3 Reasons Meat Matters (nutritionally)

As a dietitian, I completely get why some people want to decrease their meat intake for health reasons. And as a person, I can understand the ethical reasons for eschewing meat as well. I even comprehend the environmental reasons for moving meat off the center of the plate. However, there are some good things about meat, nutritionally, that I think some people forget about. How you choose to fashion your own plate—whether with some meat or without—is your choice, of course. I’m just here to mention the nutritional merits of meat for your consideration…

Charred Ratatouille & Grilled Chicken

Iron

I’m not sure why consumer attention to this nutrient seems to have waned—it’s just as important as ever! Why? Iron deficiency is the most common nutrient deficiency in the US, and is especially prevalent among people with increased needs: pregnant women, infants and toddlers, and people who lose blood frequently from medical disorders, frequent blood donations or menstruation.  Iron deficiency can also occur when the body isn’t absorbing enough iron.

There can be a number of reasons for this, but primary among them is the fact that iron from meat, poultry and fish (called heme iron) is absorbed much more efficiently than iron from plants (called non-heme iron). Including heme-iron sources in the diet a few times a week goes a long way toward helping maintain body iron stores. Iron is needed by every cell in the body, and helps deliver needed oxygen around our bodies via hemoglobin and myoglobin. Without enough iron you risk developing iron deficiency anemia, which makes one feel weak, light-headed, short of breath as well as more serious symptoms.

Zinc

Red meat is a major source of zinc in the Western diet—3 ounces of cooked beef provide nearly half the daily value for zinc. It also happens that zinc from meat is more readily available to the body than that from plants. In fact, vegetarians who eat lots of legumes and whole grains, which contain phytates, (natural plant substances that bind zinc) do not absorb as much zinc from these foods and therefore may require substantially more zinc in their diets in order to compensate.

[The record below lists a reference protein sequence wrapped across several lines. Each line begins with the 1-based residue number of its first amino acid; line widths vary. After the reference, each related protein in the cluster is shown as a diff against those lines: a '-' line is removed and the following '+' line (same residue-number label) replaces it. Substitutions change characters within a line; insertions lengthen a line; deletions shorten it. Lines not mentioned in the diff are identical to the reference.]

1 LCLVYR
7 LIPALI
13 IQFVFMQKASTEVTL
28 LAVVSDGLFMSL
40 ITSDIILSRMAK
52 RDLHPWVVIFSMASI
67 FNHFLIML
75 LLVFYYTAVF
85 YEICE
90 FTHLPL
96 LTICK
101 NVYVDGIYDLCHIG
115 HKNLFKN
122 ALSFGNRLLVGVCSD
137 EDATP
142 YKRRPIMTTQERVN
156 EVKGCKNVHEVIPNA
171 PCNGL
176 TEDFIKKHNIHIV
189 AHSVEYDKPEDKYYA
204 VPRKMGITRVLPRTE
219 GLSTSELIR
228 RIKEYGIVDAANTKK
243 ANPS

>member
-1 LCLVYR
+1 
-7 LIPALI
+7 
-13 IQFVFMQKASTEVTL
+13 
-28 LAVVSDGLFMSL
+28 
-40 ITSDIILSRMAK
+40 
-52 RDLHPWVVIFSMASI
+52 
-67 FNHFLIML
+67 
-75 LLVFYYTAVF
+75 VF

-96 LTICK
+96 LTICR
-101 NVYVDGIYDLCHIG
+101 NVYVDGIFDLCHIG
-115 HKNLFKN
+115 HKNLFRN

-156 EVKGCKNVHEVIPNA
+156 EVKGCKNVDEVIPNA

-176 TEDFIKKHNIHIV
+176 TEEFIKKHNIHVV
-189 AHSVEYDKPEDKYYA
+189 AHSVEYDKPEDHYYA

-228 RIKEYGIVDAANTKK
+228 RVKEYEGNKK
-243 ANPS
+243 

Pregnant women, people with gastrointestinal diseases and those with sickle cell disease also require higher amounts. Zinc is important for a healthy immune system, proper taste and smell, and wound healing (among many other functions). These are especially important functions for older people, who may be more susceptible to immune, healing and sensory problems anyhow. And some studies indicate that folks over age 60 may not be getting enough zinc.

Vitamin B-12

Vitamin B-12 is only available naturally from animal products (and is added to some fortified foods as well). Vitamin B-12 is used in every body cell and is an important part of many body chemicals. Getting enough B-12 is important for preventing a type of anemia which reduces the transport of oxygen to body tissues due to insufficient and immature red blood cell development. Vitamin B-12 deficiency affects up to 20% of Americans, and can damage the nervous system if not treated when symptoms are first apparent.

Those at risk for B-12 deficiency include vegetarians (especially vegans), those who have had weight loss surgery, people who take certain prescription drugs or use antacids long-term, and those born with a condition called pernicious anemia, which inhibits the body’s absorption of the vitamin. Supplemental vitamin B-12 is necessary if adequate amounts are not consumed through the diet.

So there are my reminders about why meat can be a very healthy food. Choosing leaner meat cuts and eating a wide variety of meat, poultry and seafood is recommended because no one food provides every nutrient that one needs.

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